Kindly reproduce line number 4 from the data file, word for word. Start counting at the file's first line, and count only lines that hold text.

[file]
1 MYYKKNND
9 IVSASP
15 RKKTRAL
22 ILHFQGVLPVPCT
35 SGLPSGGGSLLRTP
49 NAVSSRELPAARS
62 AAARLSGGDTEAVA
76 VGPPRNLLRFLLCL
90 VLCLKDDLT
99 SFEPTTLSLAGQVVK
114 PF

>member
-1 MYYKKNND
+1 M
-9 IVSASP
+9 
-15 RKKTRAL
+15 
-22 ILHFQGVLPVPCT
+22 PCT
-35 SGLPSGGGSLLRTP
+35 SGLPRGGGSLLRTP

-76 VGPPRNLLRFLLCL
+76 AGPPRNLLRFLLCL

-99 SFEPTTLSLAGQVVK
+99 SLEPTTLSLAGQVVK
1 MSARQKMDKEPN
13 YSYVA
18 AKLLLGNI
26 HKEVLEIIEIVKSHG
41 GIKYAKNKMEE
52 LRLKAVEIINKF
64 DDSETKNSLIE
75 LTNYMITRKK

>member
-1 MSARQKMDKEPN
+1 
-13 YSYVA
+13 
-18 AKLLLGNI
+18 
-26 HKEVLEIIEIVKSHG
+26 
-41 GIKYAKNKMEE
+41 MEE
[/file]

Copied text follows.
22 ILHFQGVLPVPCT